In parallel with the 4.3% weight loss achieved by the intervention group at 6 months, which meets the minimal 3% recommended for insulin resistance improvements,8,9 we found improvements in HbA1c and FBG of similar magnitude to those achieved through face-to-face lifestyle interventions.5,39,41,42 Importantly, the present intervention produced a more pronounced HbA1c improvement among those with suboptimal glycemic control, an effect greater than that achieved with most oral glucose-lowering agents.43 This would have translated to significant long-term protection against microvascular and macrovascular complications,44,45 suggesting that greater effort should be put in place to optimize lifestyle rather than adding on medications.
We also found that HbA1c reduction was achieved despite reductions in diabetes medications in the intervention group, agreeing with results from medical nutrition therapy interventions in previous studies.46-49 Individuals with diabetes incur a notably higher health care expenditure compared with individuals without diabetes.50 In tandem with the reduction in diabetes medications, the app-led lifestyle intervention has the potential to reduce pill burdens, translating to lower medication costs while potentially lowering exposure to medication-associated adverse events.
Previous RCTs on smartphone-based interventions among Asian adults with type 2 diabetes have shown significantly greater improvements in HbA1c levels in intervention groups compared with control groups following intervention periods of 3 to 12 months, but not for weight.24-28 In the present study, the phone app and in-app coaching helped participants achieve comparable glycemic improvements while concomitantly improving weight. The inclusion of features within the app, such as a weight tracking function; automated evaluation of calorie intake; alerts on foods logged that are high in fat, sugar, and sodium; and provision of healthier food alternatives may have accounted for the differences observed.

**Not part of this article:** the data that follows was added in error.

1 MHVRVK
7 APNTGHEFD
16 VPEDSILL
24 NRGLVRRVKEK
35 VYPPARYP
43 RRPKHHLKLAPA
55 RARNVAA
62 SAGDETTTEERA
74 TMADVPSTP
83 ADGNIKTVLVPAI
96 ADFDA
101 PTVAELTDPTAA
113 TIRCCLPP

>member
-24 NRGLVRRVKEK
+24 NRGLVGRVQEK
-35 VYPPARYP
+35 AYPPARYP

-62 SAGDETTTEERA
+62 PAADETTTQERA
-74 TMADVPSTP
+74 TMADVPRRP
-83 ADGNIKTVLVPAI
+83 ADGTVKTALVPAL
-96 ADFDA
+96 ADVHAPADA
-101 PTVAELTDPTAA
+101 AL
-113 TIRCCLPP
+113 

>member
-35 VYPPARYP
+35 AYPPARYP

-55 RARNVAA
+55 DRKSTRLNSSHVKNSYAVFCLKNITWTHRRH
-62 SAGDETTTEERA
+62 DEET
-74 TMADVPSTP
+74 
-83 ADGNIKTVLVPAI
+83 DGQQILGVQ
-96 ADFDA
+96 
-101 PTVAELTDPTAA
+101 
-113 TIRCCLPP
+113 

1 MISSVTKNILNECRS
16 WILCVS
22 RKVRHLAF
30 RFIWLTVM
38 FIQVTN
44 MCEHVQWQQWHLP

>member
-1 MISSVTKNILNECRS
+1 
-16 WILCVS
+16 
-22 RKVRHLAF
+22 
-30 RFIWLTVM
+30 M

We also observed that in the intervention group, weight and glycemic improvements were in line with the adoption of a healthier lifestyle.51 There were greater reductions in intake of total energy, specifically from carbohydrate, sugar, fat and saturated fat in the app group, and a concomitant increase in physical activity.
One of our study’s strengths lay in it being a stratified RCT, which ensured similar baseline characteristics between groups. The use of intention-to-treat analysis accounted for all patients enrolled in the study, thus minimizing type I error and allowing for generalizability. The multicenter approach for recruitment enabled a more representative sample of the population. The attrition rate of 5% is relatively low compared with dietetics intervention studies conducted mainly in outpatient clinics15 and might be attributable to the ease and convenience of an app-based intervention, as it does away with both traveling time or the need to plan around a scheduled session. In addition, the use of multiple imputation method to account for missing values in this study reduced bias due to selective attrition.
This study has several limitations. Because of the varying effects of different antidepressants on weight, participants with depression were excluded from the study, and hence the sample might not be fully representative of the target population. We had selected smartphone users who were literate in English, thus potentially introducing selection bias, and which may have limited the generalizability of the study. Nonetheless, smartphone ownership and usage is on the rise globally, including in Singapore, where 92% of Singapore residents reported recent smartphone usage.52,53 Lifestyle intervention using an app with instant feedback and remote dietitian support could potentially serve the wider population in near future. This is especially significant in the face of the COVID-19 pandemic, particularly for communities where medical services may not be easily accessible.